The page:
Transforming Ground: Detroit Future City

TransformingGroundBannerThis is the first in a series of posts that will examine what different individuals and organizations are doing to access and repurpose vacant land. Given the large number of vacant lots in Philadelphia, there is incredible opportunity for revitalizing this underutilized land and many have already begun to do just that in thoughtful and creative ways. We’ll highlight a few of them in this series.

Detroit Future City (DFC)

A vacant lot in Detroit.

© Detroit Future City

When discussing vacancy, Detroit is not just a city, but the city that dominates the headlines. Hard-hit by the decline of the automobile industry, the Motor City has experienced debilitating outmigration of residents in recent decades leading to citywide vacancy rates around 30 percent (according to a 2014 New York Times article).

Detroit Future City (DFC) emerged as a response to the growing economic woes of the Midwestern city and began as a strategic framework, released in 2013. With the support of multiple organizations – including the John S. and James L. Knight Foundation – and the city of Detroit, DFC quickly gained momentum. In 2015, DFC transitioned to an independent nonprofit organization and, just recently, announced the hiring of Anika Goss-Foster as its executive director.

“I think what attracted me to the position is this incredible opportunity to align all of the sectors around one strategy for Detroit,” explains Goss-Foster. “It focuses on Detroit in its entirety. It’s not just the downtown, it’s not just the high-growth neighborhoods, it’s focused on creating and aligning strategies for the entire city. That is the most exciting part of what we are doing.” (Quotes obtained from a 2015 Detroit Free Press article).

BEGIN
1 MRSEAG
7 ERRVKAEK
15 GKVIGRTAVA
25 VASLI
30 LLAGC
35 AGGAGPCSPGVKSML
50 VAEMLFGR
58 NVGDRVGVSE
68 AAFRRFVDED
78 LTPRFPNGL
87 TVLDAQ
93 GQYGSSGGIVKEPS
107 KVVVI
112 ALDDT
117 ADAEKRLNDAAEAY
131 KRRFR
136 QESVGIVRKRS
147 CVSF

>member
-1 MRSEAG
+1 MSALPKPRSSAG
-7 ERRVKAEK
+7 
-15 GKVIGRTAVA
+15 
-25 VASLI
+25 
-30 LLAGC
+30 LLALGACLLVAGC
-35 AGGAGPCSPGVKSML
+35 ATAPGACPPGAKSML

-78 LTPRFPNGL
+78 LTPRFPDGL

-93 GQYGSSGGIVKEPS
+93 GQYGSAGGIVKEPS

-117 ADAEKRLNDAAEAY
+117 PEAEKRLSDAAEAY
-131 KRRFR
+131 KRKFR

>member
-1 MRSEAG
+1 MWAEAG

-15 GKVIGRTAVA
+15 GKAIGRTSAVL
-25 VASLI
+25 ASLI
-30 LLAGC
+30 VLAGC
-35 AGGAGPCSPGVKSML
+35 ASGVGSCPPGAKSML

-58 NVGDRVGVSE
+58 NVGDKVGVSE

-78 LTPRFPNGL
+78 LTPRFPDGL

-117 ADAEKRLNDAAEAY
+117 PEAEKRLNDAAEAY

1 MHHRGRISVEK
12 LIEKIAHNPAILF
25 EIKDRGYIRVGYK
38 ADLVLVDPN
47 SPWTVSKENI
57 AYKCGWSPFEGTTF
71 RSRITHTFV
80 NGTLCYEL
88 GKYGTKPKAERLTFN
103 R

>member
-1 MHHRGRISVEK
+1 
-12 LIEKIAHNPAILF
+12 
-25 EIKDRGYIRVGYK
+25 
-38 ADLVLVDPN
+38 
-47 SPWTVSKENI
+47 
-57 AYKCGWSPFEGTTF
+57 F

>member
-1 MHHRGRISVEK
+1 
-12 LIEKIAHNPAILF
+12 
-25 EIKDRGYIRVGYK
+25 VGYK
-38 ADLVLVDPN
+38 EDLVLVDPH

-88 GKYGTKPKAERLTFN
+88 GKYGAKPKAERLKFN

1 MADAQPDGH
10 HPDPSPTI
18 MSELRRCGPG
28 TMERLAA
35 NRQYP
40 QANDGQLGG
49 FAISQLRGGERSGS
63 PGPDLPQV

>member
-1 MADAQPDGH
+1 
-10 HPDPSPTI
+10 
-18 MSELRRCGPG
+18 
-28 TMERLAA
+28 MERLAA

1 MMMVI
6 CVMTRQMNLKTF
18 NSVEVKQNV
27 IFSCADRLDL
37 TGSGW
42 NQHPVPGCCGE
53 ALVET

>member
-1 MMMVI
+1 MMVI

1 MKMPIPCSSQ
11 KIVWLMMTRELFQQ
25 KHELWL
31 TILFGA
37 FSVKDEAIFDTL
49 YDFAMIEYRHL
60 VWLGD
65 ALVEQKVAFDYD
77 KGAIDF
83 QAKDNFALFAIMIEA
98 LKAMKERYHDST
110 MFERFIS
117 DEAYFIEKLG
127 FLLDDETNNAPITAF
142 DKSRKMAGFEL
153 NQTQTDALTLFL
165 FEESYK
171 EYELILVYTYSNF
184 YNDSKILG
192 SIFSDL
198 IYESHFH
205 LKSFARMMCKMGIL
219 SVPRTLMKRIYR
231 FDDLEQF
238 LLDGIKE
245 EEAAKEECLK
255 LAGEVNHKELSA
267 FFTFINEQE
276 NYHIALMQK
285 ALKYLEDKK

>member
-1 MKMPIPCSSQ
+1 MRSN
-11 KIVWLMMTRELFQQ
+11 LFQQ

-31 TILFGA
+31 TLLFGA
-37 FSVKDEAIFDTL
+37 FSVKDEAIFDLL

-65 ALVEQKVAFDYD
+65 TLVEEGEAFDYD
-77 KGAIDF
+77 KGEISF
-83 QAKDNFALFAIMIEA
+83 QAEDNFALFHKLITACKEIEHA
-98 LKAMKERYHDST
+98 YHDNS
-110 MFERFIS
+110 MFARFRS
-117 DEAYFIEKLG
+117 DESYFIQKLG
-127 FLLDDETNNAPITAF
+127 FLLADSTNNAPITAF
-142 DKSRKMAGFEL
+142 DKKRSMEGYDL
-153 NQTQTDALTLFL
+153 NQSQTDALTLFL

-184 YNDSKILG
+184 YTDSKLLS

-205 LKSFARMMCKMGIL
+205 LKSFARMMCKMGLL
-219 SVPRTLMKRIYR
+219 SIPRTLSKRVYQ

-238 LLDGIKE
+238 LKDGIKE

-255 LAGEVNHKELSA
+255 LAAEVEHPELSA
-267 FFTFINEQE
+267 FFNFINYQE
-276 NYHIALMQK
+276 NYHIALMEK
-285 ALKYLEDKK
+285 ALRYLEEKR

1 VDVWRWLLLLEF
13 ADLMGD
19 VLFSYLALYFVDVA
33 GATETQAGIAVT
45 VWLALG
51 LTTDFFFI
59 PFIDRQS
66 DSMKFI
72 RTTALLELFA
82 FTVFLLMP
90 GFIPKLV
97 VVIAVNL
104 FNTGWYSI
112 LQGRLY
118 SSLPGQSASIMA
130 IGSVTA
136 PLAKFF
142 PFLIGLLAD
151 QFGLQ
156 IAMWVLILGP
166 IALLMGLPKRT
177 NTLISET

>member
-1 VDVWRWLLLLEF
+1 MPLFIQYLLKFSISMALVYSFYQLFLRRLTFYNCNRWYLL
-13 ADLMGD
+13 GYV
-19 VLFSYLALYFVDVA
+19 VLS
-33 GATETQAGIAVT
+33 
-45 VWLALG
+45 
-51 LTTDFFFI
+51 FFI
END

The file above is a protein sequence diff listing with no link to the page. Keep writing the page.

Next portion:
Specifically, they have broken down their strategy into six planning elements: economic growth, land use, city systems, neighborhood, land and building assets, and civic capacity. While addressing vacant land is certainly a priority of the organization, they are doing so through all of these lenses, acknowledging vacancy as much more than just a land use issue.

Philadelphia has a lot fewer vacant lots and blighted buildings than Detroit, but certainly can learn a lot from this strategic thinking. With the recent genesis of the Philadelphia Land Bank, there are still a lot of questions to be answered about how the city will actually manage vacant lots. Will this public authority work fluidly with other departments? Would Philadelphia benefit from a non-profit organization like DFC offering alternative approaches to revitalization? What can we takeaway from the Detroit example?

© Detroit Future City

© Detroit Future City

One recent initiative of the DFC is the Field Guide to Working with Lots, which offers 34 designs to transform empty land into a neighborhood asset. Available both in print and online, the guide is a useful tool that provides the necessary information for project implementation, including cost, upkeep, experience, and labor necessary to see the design through to completion.

Here are some of my favorites:

Organic Bowl: “A people-friendly green infrastructure solution that creates flexible spaces for neighborhoods gatherings and manages stormwater on site.”

Basement Rain Garden: “Transforms the basement area of a recently-demolished house into a series of stepped rain garden tiers.”

Alt Space / Grape Seed Detroit: “This Detroit-based group is using a cooperative model on vacant lots to grow grapes as part of a long-term wine making operation.”

Holland Maze: “A playful adaptation of the tulip fields found in the Netherlands.”

DFC is looking to take the initiative even further and currently has two associated projects selected as 2016 Knight Cities Challenge finalists.